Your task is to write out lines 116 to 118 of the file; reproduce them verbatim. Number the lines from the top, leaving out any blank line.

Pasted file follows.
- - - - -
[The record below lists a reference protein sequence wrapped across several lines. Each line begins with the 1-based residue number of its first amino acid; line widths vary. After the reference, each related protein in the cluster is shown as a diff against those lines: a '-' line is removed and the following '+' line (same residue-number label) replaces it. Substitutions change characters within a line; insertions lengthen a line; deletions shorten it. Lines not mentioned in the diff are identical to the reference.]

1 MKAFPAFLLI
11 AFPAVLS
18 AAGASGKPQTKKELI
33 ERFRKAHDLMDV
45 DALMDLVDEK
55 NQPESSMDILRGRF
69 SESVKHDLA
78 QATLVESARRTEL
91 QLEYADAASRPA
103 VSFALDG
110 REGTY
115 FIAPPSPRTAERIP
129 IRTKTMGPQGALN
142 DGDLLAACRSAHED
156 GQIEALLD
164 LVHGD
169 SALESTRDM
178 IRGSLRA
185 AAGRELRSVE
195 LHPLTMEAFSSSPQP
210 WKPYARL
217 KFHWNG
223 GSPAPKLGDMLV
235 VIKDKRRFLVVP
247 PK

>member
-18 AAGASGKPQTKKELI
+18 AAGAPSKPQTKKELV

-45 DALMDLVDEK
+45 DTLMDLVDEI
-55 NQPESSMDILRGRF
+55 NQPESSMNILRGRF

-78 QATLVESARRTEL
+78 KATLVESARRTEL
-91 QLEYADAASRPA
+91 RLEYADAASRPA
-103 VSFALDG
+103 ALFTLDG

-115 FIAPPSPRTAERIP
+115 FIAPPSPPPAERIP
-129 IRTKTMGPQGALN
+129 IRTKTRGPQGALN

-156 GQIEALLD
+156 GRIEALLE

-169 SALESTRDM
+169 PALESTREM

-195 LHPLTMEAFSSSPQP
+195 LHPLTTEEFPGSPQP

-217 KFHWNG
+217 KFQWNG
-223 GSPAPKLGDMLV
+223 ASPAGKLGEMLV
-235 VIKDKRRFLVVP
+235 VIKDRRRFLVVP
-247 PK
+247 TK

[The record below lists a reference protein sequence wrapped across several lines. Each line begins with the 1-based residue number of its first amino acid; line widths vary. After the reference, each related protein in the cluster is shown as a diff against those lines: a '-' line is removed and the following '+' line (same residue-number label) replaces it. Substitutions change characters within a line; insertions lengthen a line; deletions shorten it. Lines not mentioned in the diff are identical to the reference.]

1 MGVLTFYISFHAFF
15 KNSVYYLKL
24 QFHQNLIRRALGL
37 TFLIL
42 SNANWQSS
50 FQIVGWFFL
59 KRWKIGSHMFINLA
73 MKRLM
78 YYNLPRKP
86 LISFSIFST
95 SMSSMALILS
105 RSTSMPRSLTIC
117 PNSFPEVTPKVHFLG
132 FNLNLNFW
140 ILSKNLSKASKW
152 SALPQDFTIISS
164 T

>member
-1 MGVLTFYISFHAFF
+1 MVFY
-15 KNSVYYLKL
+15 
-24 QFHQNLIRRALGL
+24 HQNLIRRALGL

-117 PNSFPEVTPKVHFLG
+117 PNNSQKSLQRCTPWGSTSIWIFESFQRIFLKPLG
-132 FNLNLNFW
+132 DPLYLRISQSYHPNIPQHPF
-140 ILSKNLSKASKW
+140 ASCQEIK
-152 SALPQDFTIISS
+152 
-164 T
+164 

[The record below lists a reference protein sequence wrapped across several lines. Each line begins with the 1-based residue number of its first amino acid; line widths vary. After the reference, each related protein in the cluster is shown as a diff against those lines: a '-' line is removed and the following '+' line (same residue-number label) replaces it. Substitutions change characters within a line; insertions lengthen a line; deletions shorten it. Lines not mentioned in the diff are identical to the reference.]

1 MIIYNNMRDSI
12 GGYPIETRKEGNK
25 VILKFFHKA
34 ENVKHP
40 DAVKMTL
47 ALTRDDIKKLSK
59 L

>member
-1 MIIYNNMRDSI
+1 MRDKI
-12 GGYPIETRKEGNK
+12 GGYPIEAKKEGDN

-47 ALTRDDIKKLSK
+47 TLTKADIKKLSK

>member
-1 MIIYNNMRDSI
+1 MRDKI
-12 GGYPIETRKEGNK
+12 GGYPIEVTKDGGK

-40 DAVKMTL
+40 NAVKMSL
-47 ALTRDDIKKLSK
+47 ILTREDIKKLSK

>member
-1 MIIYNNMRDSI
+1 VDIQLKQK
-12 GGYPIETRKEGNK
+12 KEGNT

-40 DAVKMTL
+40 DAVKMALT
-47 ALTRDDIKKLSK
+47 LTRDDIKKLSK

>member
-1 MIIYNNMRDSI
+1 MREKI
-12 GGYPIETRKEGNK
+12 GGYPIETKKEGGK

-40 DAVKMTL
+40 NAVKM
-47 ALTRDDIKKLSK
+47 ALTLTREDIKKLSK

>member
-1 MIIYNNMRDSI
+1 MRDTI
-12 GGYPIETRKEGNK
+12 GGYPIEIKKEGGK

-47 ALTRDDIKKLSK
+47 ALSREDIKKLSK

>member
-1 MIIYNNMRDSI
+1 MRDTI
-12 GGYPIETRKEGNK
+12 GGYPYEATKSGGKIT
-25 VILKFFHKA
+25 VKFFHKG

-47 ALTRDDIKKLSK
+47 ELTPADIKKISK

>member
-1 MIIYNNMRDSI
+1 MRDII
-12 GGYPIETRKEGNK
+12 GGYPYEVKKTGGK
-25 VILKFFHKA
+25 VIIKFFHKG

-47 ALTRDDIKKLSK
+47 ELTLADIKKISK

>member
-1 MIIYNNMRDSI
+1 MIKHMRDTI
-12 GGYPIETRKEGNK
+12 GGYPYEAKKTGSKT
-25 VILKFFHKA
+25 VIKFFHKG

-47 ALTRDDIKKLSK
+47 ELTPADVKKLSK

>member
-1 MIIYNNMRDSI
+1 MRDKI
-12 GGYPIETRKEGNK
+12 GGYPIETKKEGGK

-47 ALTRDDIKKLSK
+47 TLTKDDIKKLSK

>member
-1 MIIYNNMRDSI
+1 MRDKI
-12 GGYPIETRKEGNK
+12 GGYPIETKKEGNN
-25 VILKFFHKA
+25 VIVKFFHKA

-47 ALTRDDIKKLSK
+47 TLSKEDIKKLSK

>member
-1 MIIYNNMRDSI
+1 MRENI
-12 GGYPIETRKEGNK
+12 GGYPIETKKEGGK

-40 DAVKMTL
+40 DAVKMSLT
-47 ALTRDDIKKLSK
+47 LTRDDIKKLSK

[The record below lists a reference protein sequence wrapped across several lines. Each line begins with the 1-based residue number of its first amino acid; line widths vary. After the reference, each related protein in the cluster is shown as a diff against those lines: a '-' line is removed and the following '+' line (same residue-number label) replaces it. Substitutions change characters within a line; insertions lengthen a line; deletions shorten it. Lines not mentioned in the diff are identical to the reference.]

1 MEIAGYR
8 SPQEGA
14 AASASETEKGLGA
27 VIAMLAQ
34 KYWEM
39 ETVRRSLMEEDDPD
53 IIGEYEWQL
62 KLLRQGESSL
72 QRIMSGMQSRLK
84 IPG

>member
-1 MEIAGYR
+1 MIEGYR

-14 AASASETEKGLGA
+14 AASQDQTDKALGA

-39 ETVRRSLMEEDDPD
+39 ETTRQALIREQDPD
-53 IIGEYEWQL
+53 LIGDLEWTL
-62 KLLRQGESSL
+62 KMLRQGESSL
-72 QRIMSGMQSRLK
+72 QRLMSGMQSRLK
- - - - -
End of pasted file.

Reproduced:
+47 ILTREDIKKLSK

>member
-1 MIIYNNMRDSI